Robby Gordon has been hit with an indefinite ban on applying for a competition visa by the Confederation of Australian Motor Sport, following his public street burnout last Saturday night.
The Stadium Super Trucks owner and competitor caused an uproar when he performed a burnout in one of his trucks on a public road in front of a popular Darwin nightspot on Saturday.
He was summoned to Darwin Local Court on Monday morning, where he was slapped with more than AU$4000 worth of fines.
CAMS has now moved to publicly condemn Gordon's controversial antics, releasing a statement confirming that a full investigation will take place and that Gordon won't be able to apply for a competition visa in Australia for an indefinite period.
"Such irresponsible behaviour in a racing vehicle and in an uncontrolled environment on a public road is simply inexcusable, and has the potential to harm the reputation and integrity of our sport across all levels," read the statement from the peak governing body in Australia.
"The civil matter has since been heard in the Darwin Local Court.
"In acknowledgement of the judge's scathing remarks in the ruling of the case, CAMS chief executive officer Eugene Arocca has now opted to indefinitely deny Mr Gordon from applying for a competition visa on health and safety grounds.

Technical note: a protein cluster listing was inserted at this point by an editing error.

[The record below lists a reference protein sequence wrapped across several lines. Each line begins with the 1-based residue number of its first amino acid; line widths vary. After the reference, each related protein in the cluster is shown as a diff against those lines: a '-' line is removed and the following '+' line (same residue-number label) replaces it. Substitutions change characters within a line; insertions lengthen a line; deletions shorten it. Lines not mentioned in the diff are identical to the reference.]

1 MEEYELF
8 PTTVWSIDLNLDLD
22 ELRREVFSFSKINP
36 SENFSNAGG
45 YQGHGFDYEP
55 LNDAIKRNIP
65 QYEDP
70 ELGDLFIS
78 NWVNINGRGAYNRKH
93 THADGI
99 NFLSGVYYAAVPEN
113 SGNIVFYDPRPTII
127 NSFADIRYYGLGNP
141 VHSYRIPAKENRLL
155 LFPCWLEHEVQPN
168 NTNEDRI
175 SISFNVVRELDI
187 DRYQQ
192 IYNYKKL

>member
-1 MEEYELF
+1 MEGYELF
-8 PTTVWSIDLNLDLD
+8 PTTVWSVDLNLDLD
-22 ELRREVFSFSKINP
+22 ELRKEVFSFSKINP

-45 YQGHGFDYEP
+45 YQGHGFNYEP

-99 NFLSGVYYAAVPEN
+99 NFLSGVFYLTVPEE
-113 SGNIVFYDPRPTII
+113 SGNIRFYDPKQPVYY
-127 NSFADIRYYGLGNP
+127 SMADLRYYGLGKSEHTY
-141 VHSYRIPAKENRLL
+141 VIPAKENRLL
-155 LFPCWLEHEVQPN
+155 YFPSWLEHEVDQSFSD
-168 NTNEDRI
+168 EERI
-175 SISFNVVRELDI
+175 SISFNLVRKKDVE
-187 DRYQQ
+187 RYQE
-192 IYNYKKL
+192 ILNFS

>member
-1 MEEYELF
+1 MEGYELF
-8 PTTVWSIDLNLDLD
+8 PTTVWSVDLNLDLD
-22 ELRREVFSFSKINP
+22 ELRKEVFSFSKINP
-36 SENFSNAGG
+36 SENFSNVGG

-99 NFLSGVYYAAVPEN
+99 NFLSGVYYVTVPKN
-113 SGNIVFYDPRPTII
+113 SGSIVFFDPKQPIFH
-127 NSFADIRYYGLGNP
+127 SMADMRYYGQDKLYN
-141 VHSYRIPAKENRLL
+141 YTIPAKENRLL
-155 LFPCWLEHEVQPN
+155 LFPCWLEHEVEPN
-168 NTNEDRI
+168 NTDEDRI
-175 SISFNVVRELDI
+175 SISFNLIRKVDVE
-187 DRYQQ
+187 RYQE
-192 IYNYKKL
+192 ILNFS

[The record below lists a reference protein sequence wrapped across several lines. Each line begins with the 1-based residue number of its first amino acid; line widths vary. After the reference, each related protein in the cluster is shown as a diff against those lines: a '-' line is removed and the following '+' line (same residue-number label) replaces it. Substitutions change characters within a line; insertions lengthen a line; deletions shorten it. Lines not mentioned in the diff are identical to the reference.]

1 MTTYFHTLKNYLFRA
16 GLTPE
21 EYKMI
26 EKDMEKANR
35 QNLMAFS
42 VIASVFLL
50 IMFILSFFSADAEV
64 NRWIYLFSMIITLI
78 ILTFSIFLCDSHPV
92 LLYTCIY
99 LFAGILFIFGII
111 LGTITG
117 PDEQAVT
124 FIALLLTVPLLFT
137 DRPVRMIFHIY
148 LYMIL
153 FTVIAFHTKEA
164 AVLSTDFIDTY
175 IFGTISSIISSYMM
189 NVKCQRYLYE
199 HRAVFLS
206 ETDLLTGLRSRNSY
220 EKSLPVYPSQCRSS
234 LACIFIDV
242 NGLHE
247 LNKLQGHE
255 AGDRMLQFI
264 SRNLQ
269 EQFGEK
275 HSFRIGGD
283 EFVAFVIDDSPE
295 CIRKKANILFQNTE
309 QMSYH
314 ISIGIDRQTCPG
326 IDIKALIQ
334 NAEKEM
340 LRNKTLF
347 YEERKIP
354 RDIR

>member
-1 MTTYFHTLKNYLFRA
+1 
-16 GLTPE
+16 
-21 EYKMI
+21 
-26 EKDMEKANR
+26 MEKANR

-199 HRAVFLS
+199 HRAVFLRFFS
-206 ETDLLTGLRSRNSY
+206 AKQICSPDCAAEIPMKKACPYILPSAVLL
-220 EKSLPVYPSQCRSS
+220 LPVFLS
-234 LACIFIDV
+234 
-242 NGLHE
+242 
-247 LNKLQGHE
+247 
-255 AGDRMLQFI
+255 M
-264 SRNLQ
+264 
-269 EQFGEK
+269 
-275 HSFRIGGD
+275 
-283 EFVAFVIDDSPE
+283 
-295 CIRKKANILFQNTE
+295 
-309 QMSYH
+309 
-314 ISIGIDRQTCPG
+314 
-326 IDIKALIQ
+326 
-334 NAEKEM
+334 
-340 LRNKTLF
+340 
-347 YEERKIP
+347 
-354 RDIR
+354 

"Further, CAMS will conduct an investigation reviewing the incident.
"A timeframe for the sanction will be determined at a later date pending the findings from the investigation."
According to Arocca, it's important to distance motorsport from 'hooning' on public roads.
"With CAMS actively engaging more than ever with local communities, government, and corporate Australia to grow and promote our sport, so-called 'hoon' behaviour on public roads is not reflective of our values, nor our member base, and will not be tolerated," he said.
"It is unfortunate that such actions have taken place after an otherwise professional and well organised event at Hidden Valley Raceway, and such behaviour is not reflective of the organising committee of that event or Supercars.
"We are disappointed that this incident is not demonstrative of the requisite level of professionalism demanded by modern motorsport.
"As a signatory of the global FIA Action for Road Safety campaign, we believe our CAMS licence holders, volunteers, circuits and car clubs - including our board and staff - uphold responsible conduct on our public roads."
While the Stadium Super Truck series has enjoyed incredible success in Australia over the past few years, it's future is now on rocky ground given that Gordon is both the owner and a key competitor.
During the 2010 Australian Grand Prix weekend, Lewis Hamilton was stopped by police for driving in an "over-exuberant manner" in a Mercedes road car.